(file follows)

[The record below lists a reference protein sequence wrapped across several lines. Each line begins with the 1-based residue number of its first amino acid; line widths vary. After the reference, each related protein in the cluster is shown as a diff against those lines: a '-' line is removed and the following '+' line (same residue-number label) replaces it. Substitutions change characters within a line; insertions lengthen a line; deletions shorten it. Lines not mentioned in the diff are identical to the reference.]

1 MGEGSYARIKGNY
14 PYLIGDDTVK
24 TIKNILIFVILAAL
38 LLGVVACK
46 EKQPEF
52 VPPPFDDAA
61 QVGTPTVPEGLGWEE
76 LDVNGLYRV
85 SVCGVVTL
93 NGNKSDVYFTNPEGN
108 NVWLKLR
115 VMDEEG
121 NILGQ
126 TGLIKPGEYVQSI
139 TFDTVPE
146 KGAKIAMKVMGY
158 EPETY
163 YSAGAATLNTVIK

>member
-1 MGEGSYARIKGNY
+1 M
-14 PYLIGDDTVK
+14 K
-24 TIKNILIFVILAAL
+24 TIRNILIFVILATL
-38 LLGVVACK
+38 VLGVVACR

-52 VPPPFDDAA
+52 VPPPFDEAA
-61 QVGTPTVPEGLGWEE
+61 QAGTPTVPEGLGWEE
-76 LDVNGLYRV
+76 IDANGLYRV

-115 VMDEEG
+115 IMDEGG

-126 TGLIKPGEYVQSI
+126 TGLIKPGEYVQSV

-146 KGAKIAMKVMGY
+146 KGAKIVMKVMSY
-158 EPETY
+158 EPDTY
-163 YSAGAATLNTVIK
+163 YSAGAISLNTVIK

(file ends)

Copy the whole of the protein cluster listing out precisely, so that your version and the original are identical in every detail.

[The record below lists a reference protein sequence wrapped across several lines. Each line begins with the 1-based residue number of its first amino acid; line widths vary. After the reference, each related protein in the cluster is shown as a diff against those lines: a '-' line is removed and the following '+' line (same residue-number label) replaces it. Substitutions change characters within a line; insertions lengthen a line; deletions shorten it. Lines not mentioned in the diff are identical to the reference.]

1 MGEGSYARIKGNY
14 PYLIGDDTVK
24 TIKNILIFVILAAL
38 LLGVVACK
46 EKQPEF
52 VPPPFDDAA
61 QVGTPTVPEGLGWEE
76 LDVNGLYRV
85 SVCGVVTL
93 NGNKSDVYFTNPEGN
108 NVWLKLR
115 VMDEEG
121 NILGQ
126 TGLIKPGEYVQSI
139 TFDTVPE
146 KGAKIAMKVMGY
158 EPETY
163 YSAGAATLNTVIK

>member
-1 MGEGSYARIKGNY
+1 M
-14 PYLIGDDTVK
+14 K
-24 TIKNILIFVILAAL
+24 TIRNILIFVILATL
-38 LLGVVACK
+38 VLGVVACR

-52 VPPPFDDAA
+52 VPPPFDEAA
-61 QVGTPTVPEGLGWEE
+61 QAGTPTVPEGLGWEE
-76 LDVNGLYRV
+76 IDANGLYRV

-115 VMDEEG
+115 IMDEGG

-126 TGLIKPGEYVQSI
+126 TGLIKPGEYVQSV

-146 KGAKIAMKVMGY
+146 KGAKIVMKVMSY
-158 EPETY
+158 EPDTY
-163 YSAGAATLNTVIK
+163 YSAGAISLNTVIK